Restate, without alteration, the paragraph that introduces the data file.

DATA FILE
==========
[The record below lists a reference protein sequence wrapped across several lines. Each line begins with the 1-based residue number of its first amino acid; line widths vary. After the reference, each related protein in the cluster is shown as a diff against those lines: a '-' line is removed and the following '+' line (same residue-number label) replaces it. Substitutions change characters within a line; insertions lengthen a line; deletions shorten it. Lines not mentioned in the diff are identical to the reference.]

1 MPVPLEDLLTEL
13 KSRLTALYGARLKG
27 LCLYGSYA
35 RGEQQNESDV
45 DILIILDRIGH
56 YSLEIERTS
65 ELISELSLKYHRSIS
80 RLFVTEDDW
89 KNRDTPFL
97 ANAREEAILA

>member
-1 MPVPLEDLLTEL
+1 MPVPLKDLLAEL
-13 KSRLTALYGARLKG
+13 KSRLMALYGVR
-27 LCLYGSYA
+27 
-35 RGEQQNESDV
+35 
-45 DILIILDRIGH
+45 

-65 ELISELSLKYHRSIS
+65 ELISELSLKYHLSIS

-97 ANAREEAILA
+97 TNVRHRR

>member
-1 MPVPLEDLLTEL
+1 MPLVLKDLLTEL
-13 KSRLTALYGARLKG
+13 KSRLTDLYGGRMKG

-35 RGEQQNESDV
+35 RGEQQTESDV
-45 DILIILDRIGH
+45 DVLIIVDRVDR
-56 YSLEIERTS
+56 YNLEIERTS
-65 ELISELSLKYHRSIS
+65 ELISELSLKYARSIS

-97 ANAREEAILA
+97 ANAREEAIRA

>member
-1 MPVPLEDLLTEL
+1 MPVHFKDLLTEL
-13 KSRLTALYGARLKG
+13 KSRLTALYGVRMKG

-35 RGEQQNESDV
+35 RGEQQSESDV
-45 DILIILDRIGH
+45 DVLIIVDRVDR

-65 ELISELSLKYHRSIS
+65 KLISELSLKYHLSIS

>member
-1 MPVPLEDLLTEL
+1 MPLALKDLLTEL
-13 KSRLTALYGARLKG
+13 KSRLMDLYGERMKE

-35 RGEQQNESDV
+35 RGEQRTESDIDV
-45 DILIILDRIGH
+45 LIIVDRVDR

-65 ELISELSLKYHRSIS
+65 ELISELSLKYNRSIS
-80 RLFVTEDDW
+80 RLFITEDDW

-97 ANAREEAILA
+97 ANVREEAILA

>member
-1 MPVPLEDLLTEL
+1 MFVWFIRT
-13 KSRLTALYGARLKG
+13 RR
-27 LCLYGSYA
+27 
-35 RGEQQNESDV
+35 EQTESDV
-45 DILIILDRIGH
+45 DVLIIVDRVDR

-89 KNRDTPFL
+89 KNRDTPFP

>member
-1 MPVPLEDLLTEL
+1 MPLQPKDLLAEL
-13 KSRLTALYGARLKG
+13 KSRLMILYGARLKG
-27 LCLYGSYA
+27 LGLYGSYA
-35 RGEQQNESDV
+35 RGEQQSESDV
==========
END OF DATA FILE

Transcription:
[The record below lists a reference protein sequence wrapped across several lines. Each line begins with the 1-based residue number of its first amino acid; line widths vary. After the reference, each related protein in the cluster is shown as a diff against those lines: a '-' line is removed and the following '+' line (same residue-number label) replaces it. Substitutions change characters within a line; insertions lengthen a line; deletions shorten it. Lines not mentioned in the diff are identical to the reference.]